Understanding My Child's Report Card
Owingsville Elementary School uses a grading system known as "Standards-Based Grading".
In the Standards-Based Grading system, both students and parents are aware of clear learning outcomes and the pace for expected mastery of each grade level target.
Grades on traditional report cards often reflected a combination of academic progress, work habits, and participation. Standards-Based Grading solely reflects progress on priority topic targets.
The grade-level target for each learning standard is a 3. When a 3 is earned, the student has met the grade-level expectations for that topic. While some topics have expectations for mastery early in the year, many of the topics do not have mastery expectations until the end of the school year.
Levels 1 through 4 should not be equated to the A-F grading scale. For example, a 3, or “meets grade-level standard,” isn’t the same as a B. It is normal for students to advance from a 1 to a 3 as they develop greater proficiency of the standard. A student who achieves a level 3 on all topics on the report card by the end of the year has mastered all grade-level expectations. You will likely see more 1's early in the year and 3's later reflecting the necessary progression and mastery level of the skills.
This is especially evident in language arts and math. In science and social studies, most topics are addressed completely within a grading period.
Level 4 should not be equated with an “A.” When a child achieves level 3, they have met the expected grade-level standards. In Level 4 a student demonstrates understanding and performance beyond expected proficiency and has exceeded the standards. Level 4s are challenging and achieved less frequently.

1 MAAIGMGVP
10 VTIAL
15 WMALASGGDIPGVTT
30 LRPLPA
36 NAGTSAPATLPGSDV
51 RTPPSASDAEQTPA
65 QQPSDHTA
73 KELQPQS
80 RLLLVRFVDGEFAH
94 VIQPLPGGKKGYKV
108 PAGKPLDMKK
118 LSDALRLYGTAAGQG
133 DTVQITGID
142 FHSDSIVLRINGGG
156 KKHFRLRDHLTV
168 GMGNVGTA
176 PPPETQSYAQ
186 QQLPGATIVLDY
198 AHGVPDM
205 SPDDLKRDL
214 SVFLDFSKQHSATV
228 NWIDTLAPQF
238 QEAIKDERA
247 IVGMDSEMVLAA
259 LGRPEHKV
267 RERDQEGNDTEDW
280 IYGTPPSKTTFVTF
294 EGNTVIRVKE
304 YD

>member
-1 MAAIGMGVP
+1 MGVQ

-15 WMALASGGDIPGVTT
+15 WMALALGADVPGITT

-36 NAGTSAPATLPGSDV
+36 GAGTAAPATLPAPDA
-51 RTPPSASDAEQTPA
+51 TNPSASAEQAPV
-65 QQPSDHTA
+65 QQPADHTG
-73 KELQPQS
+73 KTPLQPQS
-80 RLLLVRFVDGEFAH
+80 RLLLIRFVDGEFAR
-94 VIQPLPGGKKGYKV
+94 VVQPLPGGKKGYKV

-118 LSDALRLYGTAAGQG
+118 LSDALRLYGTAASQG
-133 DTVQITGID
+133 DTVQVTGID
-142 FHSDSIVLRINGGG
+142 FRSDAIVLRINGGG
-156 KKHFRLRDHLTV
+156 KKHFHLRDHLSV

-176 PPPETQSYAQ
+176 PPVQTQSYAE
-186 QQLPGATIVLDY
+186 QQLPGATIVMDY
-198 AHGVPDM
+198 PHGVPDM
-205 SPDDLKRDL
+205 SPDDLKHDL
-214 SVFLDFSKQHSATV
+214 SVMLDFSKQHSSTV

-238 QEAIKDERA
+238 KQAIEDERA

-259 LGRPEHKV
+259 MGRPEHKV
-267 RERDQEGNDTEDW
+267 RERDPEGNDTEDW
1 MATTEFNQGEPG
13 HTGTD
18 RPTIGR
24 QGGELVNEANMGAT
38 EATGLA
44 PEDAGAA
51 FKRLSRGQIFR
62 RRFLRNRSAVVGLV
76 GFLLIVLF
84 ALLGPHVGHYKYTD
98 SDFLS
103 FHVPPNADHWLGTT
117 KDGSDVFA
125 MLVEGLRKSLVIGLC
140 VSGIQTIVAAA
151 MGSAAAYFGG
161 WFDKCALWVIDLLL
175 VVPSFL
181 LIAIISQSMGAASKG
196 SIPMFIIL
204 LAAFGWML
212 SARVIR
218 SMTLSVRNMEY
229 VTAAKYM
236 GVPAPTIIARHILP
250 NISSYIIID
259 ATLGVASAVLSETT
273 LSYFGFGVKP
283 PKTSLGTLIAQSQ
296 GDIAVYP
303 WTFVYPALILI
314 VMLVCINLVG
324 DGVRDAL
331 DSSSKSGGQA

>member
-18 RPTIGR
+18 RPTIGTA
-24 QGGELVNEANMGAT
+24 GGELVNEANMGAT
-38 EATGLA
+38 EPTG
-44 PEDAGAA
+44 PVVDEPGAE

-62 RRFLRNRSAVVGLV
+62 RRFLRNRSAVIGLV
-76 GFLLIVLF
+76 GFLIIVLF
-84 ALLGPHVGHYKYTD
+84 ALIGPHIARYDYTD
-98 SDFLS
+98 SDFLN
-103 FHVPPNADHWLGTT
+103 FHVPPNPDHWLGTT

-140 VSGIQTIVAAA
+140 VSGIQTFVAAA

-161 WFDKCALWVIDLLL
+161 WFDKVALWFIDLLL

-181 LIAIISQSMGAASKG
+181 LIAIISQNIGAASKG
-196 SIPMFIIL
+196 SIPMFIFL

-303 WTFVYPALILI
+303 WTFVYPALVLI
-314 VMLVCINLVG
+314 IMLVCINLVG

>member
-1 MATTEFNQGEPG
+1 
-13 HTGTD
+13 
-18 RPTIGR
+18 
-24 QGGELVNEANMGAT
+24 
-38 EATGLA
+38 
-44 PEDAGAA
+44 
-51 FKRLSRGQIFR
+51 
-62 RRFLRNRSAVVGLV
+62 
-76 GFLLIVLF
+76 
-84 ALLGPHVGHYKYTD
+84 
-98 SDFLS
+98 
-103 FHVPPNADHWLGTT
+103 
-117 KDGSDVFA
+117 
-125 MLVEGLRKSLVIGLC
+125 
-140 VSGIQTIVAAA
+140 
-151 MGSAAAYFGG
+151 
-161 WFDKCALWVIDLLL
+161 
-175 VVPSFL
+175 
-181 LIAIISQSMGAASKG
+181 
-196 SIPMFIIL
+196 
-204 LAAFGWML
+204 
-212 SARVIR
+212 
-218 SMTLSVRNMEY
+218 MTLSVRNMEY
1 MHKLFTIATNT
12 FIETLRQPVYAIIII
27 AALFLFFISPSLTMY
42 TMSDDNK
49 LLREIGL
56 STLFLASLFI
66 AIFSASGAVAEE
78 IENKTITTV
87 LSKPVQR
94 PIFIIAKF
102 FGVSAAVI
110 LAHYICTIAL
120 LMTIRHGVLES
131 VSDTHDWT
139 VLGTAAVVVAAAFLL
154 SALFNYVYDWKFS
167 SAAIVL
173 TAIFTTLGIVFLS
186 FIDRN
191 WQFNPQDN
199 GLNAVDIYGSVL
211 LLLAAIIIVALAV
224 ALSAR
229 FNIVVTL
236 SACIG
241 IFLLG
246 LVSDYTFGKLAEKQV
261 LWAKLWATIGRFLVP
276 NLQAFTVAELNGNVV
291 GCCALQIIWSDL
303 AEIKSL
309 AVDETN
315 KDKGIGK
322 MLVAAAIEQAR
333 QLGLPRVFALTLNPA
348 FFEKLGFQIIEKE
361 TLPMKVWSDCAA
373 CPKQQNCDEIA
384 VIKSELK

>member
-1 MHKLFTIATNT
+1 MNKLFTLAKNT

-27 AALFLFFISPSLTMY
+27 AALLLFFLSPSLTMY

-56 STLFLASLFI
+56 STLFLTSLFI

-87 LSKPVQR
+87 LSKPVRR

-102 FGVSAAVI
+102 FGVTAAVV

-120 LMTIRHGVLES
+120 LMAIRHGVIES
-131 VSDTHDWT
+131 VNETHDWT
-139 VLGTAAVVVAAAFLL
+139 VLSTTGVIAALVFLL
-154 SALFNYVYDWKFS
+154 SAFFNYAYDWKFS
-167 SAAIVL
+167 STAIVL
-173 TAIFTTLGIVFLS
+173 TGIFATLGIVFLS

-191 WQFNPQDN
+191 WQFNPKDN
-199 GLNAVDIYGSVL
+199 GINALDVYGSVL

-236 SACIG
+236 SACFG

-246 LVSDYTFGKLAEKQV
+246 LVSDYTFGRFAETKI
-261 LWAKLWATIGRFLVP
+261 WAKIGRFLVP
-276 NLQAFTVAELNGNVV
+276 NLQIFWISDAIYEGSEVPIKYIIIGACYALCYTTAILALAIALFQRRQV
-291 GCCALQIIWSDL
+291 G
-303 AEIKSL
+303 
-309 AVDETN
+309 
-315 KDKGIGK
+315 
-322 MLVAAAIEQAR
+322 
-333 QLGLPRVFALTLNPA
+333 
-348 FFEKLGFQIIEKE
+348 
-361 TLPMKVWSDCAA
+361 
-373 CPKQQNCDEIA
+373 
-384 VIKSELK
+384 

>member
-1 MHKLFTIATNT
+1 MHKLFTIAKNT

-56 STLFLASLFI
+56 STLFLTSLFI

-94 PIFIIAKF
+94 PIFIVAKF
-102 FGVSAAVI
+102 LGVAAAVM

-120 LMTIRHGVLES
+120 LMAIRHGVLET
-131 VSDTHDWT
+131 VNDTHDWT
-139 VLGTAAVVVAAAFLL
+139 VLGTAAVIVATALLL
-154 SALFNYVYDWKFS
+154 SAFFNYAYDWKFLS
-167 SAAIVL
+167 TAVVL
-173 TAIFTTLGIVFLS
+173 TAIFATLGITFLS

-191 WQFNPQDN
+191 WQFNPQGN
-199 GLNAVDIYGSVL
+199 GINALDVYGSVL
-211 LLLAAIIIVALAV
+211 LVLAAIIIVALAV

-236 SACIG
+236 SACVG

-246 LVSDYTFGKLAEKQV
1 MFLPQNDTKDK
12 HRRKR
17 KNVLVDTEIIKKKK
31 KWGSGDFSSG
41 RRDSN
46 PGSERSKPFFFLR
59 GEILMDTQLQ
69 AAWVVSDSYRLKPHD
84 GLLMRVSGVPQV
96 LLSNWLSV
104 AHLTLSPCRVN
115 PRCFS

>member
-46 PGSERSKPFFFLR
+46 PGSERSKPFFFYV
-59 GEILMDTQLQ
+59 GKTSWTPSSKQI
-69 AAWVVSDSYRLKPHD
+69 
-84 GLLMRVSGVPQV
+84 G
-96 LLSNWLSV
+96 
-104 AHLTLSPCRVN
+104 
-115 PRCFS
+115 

How Does Standards-Based Grading Differ From Traditional Grading?
With the traditional grading system, many elements are combined to determine your child’s grade – test scores, quizzes, completed homework, classroom participation, coming to school on time, extra credit – then, the average of the semester’s work equates to a percentage that correlates with a specific letter grade.
Standards-Based Grading separates those elements. And while we believe all should be addressed, now parents will be able to see specifically if their child needs help with an academic concept or if he or she can’t remember to turn in homework.
Standards-Based Grading measures a student’s mastery of grade-level standards by prioritizing the most recent, consistent level of performance.
The Benefits of Standards-Based Grading
Learning targets are clearly defined and aligned with state standards.
Students are offered multiple opportunities and ways through which to demonstrate proficiency
Students monitor their own progress toward the achievement of specified targets
Specific feedback on progress helps build self-esteem, pride, and motivation for students
Report card grades are less mysterious and have more meaning
Parents are aware of exactly what their child knows, is able to do, and next steps for progress
Parents know in what areas their child needs more support
Parents are empowered to increase their child's confidence and help their student set goals
Teachers know exactly where students stand in their progress toward learning targets and what support needs to be provided
Teachers of the same courses have aligned expectations and standards
Assessment results help teachers determine when students need extra help and when they need more challenging work
This student-friendly guide may help in best understanding the number scale in Standards-Based Grading at OES: